Reconstructing the stories of our immigrant ancestors can be daunting—from making sure we have the correct person on the passenger arrival manifest to identifying the town of origin in the old country. Whether you’re researching immigrant ancestors from recent generations or ancestors who arrived centuries ago, these strategies will help guide you each step of the way.
Identify the details that make your ancestor unique
A name is often not enough when researching immigrant ancestors. It’s the other details that often prove crucial to correctly identifying our immigrant ancestor in relevant records, and distinguishing him from others of the same name. This includes:
- Full name, including middle name or maiden name, if applicable
- Date of birth or the date of another event (e.g., marriage, immigration) with which you may be able to identify your ancestor
- Place of birth, even if it is just a country of origin for now
- The names of all identifiable relatives — parents, spouse, siblings, aunts, uncles, grandparents, cousins, etc. Immigrants often traveled with relatives or went to join one who had previously emigrated. These names will also help you to identify your immigrant’s family in their country of origin.
- Any other information that may help identify your ancestor, including religion, occupation, friends, neighbors, etc.
Reconstruct your ancestor’s life after immigration
Next, focus your research on your ancestor’s life after immigration looking for records that may identify the year of your ancestor’s arrival as well as their specific place of birth. The approximate year of immigration can help to narrow down which man of the same name might be your ancestor in passenger arrival records, while the name of the town where they were born or last lived is often crucial for locating records of your ancestors in their country of origin. The town name, especially, can sometimes be more difficult to pin down than you might think! In many records left by immigrant ancestors, only the country or possibly the county, state, or department of origin were recorded, but not the name of the ancestral town or parish. Even when a place is listed, it may only be the nearby “big city,” because that was a more recognizable point of reference for people not familiar with the region. While searching, it is also important to remember that your ancestor’s last residence prior to emigration may not necessarily be their place of birth.
- Begin with your immigrant ancestor’s death and work methodically back from there, making sure that you are following the same person from record to record. Death records—including death certificates, obituaries, burial records, and probate records—may provide crucial clues to your ancestor’s life both before and after immigration. Obituaries published in ethnic newspapers are the most likely to contain specific information such as a town of origin.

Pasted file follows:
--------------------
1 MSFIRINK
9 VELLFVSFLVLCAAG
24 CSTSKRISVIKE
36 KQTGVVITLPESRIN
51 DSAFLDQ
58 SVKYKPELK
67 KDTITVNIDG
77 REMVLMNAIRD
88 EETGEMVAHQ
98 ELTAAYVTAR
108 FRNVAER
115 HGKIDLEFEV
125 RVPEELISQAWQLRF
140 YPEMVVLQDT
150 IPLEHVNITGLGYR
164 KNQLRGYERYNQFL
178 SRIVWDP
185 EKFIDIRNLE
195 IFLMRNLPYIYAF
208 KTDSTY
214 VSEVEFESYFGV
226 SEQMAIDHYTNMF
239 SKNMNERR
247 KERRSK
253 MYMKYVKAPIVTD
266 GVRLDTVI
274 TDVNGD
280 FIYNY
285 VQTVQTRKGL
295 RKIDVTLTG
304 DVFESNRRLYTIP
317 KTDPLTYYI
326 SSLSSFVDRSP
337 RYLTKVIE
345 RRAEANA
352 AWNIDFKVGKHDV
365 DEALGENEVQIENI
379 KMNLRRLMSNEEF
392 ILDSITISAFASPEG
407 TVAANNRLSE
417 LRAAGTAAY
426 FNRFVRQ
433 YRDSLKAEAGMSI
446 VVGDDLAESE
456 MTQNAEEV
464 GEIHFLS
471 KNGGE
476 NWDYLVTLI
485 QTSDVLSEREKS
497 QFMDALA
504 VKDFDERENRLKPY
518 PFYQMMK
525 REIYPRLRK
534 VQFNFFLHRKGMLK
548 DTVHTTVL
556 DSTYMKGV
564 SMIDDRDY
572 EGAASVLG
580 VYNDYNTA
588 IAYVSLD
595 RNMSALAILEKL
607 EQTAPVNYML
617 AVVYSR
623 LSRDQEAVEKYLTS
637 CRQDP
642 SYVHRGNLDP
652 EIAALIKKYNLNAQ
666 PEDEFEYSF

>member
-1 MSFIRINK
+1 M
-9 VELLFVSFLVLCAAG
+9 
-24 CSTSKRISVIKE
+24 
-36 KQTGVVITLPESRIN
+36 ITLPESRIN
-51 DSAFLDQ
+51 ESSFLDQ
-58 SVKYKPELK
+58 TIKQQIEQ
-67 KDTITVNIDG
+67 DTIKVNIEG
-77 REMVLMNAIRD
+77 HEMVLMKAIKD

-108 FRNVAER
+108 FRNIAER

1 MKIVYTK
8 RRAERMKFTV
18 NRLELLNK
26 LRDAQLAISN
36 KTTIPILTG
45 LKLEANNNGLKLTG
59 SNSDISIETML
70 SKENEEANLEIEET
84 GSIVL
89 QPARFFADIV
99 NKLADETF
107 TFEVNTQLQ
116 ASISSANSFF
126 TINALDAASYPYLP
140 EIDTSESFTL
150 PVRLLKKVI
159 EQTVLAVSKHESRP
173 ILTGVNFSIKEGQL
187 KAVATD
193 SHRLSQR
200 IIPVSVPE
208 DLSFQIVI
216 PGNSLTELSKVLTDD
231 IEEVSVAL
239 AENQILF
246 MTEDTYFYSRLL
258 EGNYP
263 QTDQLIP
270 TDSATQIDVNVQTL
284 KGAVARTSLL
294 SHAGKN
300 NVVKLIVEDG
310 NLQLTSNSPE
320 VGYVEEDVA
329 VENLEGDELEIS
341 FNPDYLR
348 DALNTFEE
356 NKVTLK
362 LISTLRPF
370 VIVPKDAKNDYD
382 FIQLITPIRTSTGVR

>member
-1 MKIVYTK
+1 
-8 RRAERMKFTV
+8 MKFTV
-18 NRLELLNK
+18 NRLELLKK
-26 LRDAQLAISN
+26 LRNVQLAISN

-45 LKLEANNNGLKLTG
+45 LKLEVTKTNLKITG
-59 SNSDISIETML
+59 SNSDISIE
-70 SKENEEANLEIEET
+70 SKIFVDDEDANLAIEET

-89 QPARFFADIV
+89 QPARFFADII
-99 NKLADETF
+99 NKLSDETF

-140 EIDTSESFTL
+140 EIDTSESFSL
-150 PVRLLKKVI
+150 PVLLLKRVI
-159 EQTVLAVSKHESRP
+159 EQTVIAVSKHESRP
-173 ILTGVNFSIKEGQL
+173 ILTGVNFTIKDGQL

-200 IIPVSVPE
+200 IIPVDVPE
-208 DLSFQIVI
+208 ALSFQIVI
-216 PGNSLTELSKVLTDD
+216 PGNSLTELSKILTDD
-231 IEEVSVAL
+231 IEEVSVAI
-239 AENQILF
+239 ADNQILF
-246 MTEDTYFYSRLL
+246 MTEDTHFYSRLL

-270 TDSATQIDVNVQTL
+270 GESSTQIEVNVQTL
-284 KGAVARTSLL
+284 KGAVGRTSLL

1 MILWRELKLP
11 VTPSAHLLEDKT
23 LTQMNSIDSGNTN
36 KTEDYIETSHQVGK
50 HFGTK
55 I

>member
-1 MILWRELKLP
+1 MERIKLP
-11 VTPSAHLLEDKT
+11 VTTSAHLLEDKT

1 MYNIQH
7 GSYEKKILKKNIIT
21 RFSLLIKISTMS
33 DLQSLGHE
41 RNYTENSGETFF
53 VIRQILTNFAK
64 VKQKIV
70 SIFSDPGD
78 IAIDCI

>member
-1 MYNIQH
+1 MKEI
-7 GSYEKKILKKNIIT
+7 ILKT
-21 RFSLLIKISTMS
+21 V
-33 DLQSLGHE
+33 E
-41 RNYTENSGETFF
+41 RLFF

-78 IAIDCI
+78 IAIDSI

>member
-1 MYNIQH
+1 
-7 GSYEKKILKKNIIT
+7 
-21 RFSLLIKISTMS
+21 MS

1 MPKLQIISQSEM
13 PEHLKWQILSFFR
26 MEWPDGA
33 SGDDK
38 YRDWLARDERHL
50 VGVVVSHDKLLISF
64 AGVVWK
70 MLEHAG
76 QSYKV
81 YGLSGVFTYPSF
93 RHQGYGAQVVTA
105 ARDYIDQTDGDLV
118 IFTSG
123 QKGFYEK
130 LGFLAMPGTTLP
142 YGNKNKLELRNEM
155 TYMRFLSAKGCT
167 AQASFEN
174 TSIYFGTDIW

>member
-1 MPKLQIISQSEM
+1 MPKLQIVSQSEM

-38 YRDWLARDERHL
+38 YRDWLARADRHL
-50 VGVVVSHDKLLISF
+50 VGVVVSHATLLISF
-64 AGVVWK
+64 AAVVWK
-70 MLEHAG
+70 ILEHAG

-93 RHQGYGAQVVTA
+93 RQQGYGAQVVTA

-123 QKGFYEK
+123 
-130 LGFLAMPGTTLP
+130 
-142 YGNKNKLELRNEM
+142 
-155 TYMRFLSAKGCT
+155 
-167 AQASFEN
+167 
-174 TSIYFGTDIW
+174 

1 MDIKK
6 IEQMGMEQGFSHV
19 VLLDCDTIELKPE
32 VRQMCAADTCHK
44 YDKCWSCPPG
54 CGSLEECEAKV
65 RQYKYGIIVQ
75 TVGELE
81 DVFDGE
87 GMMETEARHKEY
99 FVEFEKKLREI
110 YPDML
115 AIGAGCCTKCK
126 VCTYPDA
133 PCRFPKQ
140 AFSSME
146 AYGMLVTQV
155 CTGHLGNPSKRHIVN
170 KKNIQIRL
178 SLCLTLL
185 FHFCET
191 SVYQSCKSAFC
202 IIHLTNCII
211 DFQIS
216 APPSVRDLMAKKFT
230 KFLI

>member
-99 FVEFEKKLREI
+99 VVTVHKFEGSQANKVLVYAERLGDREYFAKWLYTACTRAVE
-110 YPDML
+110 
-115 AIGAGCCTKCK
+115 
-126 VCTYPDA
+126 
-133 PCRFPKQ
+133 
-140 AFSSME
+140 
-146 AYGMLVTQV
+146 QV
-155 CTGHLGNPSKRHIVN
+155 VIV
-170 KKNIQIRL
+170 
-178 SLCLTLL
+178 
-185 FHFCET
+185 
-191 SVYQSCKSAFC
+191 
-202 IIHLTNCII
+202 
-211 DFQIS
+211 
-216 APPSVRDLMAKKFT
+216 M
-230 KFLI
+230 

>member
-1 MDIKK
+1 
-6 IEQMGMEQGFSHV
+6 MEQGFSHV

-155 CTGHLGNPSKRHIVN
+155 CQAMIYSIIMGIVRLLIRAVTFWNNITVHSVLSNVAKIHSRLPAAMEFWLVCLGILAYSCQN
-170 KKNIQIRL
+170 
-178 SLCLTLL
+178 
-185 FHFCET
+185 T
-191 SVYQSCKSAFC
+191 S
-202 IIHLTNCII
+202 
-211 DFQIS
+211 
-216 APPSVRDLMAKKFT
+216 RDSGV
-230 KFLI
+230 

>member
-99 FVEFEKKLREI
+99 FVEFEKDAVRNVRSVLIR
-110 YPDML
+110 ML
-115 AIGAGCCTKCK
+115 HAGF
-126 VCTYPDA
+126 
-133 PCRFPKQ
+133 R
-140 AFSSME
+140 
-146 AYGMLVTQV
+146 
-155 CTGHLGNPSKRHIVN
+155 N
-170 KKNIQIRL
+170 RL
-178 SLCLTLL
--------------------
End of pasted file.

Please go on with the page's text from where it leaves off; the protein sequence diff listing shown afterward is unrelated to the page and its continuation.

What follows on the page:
- Census records are another key source for information on your immigrant ancestor. The 1850–1940 federal censuses indicate the person’s state or country of birth, while the 1880–1930 censuses also ask for the parents’ country of birth. Some censuses also ask about naturalization. The 1900–1930 federal censuses asked whether each household member was naturalized and where they were in the process (“Al” for alien, “Pa” for “first papers,” and “Na” for naturalized). The 1920 census also asks for the specific year of naturalization. For best results, try to locate your immigrant ancestor and their family in each state or federal census beginning with the census just before their death and then working back to the first census in which they appeared.
- Continue the search for other types of genealogical records that may reveal an ancestor’s town of origin, including newspapers, city directories, church records, and land and property records.
- Don’t overlook research already done by others. In many cases, other researchers have already found where the emigrant came from. This includes searching through published indexes and genealogies, local biographies and town histories, family trees, and databases of compiled records. Ask family members and even distant relatives what they might know about your immigrant ancestor’s birthplace or life before or after immigration as well. You never know who may have personal knowledge or relevant records in their possession.